23rd Infantry Division (India)

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23rd Indian Infantry Division
23rd indian infantry div.svg
Formation sign of the 23rd Indian Infantry Division.[1]
CountryBritish Raj British India
India India
Allegiance British Empire
BranchBritish Raj Red Ensign.svg British Indian Army
 Indian Army
EngagementsBattle of Imphal
Major General Sanjay Puri, Vishisht Seva Medal
Major-General Reginald Savory
Major General Ouvry Lindfield Roberts

The 23rd Indian Infantry Division was an infantry division of the Indian Army during World War II. It fought in the Burma Campaign. It was then reformed as a division of the independent Indian Army in 1959.


The division was raised on 1 January 1942, at Jhansi in Central India. Its badge was a red fighting cock on a yellow circle. (The animal was chosen by Major General Reginald Savory, the division's first commander, as one which would offend neither the Moslem nor Hindu soldiers of the division.

In May that year, while the division was still forming, it was ordered to Imphal in Manipur, where Burma Corps was retreating, having been driven out of Burma by the Japanese. Imphal lay within the mountainous frontier between India and Burma, and the division was ordered to move while the monsoon season was at its height. Movement was difficult, and disease (mainly malaria, but also typhus) was rampant. The division's chief claim to respect lies in holding its positions in these trying conditions, while also trying to undertake basic training.

On 3 June 1943, Major General Savory was promoted and appointed Director of Infantry in India. The division was temporarily commanded by Brigadier Collingridge of 37th Brigade until 15 August, when Major General Ouvry Lindfield Roberts, who had gained widespread respect by his handling of operations in the Middle East, was appointed.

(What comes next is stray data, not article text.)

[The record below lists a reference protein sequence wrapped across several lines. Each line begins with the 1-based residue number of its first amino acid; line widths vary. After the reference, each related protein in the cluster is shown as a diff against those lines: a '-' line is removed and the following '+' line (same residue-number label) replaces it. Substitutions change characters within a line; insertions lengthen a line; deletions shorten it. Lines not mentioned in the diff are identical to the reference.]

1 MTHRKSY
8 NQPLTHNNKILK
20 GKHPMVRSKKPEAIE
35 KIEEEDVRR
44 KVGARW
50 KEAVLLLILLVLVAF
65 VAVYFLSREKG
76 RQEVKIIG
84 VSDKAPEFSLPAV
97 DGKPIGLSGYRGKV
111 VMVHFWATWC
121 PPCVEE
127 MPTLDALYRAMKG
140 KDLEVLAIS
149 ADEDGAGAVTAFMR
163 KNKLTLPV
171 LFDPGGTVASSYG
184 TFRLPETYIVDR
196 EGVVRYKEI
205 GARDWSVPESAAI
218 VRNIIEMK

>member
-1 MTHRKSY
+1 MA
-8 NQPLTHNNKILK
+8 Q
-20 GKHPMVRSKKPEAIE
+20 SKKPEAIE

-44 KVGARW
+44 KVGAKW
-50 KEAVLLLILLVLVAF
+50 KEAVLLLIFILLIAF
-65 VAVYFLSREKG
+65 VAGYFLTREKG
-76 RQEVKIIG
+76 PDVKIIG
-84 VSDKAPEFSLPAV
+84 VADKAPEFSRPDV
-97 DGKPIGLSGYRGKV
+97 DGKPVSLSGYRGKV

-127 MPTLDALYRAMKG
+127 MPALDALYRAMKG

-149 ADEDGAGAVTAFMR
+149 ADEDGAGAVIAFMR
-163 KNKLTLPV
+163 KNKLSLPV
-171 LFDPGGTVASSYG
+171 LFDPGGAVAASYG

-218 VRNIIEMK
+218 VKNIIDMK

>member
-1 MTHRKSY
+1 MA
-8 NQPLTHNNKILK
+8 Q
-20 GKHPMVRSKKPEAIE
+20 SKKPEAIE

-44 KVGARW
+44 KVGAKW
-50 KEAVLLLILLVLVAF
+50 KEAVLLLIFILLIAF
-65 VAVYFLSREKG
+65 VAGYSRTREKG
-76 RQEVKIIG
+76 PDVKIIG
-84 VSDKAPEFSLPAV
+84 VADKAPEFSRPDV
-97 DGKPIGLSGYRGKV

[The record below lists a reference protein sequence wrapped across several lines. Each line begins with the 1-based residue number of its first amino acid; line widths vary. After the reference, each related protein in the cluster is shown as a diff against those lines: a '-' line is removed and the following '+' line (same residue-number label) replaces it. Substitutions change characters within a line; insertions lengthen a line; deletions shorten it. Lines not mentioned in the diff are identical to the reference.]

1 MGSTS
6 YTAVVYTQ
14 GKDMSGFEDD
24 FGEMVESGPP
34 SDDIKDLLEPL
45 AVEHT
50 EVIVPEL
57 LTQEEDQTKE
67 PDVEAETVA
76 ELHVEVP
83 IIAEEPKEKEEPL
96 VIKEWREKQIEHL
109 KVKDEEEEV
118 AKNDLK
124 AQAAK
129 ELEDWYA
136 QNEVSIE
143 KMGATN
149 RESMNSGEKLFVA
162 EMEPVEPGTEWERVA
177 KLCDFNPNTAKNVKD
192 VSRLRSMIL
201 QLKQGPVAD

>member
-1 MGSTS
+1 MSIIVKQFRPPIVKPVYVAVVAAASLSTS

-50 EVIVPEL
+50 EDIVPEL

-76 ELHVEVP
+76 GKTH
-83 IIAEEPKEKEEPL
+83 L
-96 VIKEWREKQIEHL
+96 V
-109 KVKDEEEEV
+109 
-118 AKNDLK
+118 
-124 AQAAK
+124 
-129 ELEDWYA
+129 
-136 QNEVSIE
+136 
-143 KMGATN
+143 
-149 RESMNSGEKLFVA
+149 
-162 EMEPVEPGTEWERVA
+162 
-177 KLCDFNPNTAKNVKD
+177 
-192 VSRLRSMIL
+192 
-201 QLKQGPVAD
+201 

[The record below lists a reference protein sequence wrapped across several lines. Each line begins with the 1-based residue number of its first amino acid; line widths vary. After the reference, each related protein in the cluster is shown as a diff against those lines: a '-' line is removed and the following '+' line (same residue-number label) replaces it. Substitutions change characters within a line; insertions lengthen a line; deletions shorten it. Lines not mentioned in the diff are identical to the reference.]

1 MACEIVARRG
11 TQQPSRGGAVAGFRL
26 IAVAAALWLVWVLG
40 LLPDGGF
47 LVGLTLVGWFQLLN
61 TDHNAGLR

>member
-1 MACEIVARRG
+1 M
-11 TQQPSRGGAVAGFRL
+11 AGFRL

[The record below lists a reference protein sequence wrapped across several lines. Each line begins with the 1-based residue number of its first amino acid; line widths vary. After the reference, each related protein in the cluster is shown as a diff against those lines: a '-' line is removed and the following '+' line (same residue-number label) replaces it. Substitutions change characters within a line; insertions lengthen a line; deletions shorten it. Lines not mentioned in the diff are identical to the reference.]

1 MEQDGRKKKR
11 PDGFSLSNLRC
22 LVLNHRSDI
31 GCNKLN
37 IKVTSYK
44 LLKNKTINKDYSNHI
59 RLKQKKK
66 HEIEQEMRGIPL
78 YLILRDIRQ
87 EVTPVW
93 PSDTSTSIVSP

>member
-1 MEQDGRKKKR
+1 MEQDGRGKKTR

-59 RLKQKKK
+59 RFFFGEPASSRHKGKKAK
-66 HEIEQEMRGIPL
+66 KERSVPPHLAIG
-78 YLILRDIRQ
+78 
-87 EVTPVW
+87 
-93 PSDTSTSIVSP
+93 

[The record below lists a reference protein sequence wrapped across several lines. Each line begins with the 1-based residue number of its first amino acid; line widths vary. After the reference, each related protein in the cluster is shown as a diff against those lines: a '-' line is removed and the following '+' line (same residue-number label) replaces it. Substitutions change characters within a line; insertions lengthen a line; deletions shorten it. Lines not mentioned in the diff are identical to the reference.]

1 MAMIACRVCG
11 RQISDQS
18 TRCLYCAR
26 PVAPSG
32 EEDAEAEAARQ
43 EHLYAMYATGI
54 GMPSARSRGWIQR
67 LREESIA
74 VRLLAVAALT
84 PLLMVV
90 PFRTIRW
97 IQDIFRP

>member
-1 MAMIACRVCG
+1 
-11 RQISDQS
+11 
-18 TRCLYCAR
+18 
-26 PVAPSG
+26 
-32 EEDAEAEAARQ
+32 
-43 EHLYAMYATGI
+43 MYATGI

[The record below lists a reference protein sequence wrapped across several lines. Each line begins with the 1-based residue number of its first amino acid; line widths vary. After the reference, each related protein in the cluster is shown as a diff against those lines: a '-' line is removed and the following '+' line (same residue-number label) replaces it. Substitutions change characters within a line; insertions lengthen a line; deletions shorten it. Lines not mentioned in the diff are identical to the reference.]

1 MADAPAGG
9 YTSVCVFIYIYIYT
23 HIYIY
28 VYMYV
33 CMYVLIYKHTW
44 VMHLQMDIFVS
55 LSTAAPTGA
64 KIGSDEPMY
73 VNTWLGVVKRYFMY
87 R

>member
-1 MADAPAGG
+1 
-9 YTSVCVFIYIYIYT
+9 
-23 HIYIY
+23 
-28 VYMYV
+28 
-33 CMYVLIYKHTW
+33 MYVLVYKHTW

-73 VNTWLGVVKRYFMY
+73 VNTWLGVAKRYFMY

Battle of Imphal[edit]

In March, 1944, the Japanese launched a major attack on the British troops at Imphal. At the time, 23rd Division was the reserve unit for Indian IV Corps. After its previous service in Imphal, the division was no less than 5,000 men short of establishment (about 18,500). This was due mainly to disease, and poor administration in the rear areas in 1943, which prevented many recovering sick men from rejoining the division.

When the Japanese offensive began, Indian 17th Infantry Division was cut off in its forward position at Tiddim. One brigade of 23rd division was left to hold Imphal while the remainder of the division was sent to help extricate the 17th Division. Once the two divisions had linked up, they retreated to Bishenpur south of Imphal, being supplied by parachute drops.

The 23rd Division was then sent to Kanglatongbi, north of Imphal, where Japanese troops had cut the road linking Imphal with India and were threatening a major supply dump. The Japanese were held back while the dump was emptied of stores.

In June, all the divisions at Imphal were reorganised and repositioned. 23rd Division defended the Shenam Saddle southeast of Imphal against the last Japanese attacks in this area.

Operation Zipper[edit]

After the end of the Battle of Imphal, the division was withdrawn to India. After recuperating, it began training for future operations in Malaya. Major General Roberts was promoted to command Indian XXXIV Corps, and the division was commanded by Major General Douglas Hawthorn. In mid-1945, the division was due to take part in Operation Zipper, a landing on the west coast of Malaya, as part of XXXIV Corps. Although forestalled by the Japanese surrender, the landing took place unopposed, as the quickest means of sending troops to Malaya to enforce the surrender.

Later that year, the division was sent to Java, where the end of the war had brought widespread disorder and conflict between the restored Dutch East Indies colonial regime and pro-independence movements. The division was broken up in Java in 1947,[2] and its units were merged into the Indian 5th Infantry Division.


Current Divisional HQ is located at Dipatoli Cantonment, Ranchi in Jharkhand. The division was raised 1 September 1959 for the Nagaland insurgency when GOC Assam was redesignated as GOC 23rd Infantry Division.[3]

Order of battle[edit]

as of 1 April 1944

Assigned brigades[edit]

All these brigades were assigned or attached to the division at some time during World War II


  1. ^ Cole p. 82
  2. ^ Renaldi and Rikhye 2011, 48
  3. ^ Renaldi and Rikhye, 2011, 48.
  4. ^ "23 Division units". Order of Battle. Retrieved 22 October 2009.


  • Cole, Howard (1973). Formation Badges of World War 2. Britain, Commonwealth and Empire. London: Arms and Armour Press.

Further reading[edit]

  • Parrott, J. G. A., Role of the 49 Indian Infantry Brigade in Surabaya, Oct.-Nov. 1945, Australian thesis

External links[edit]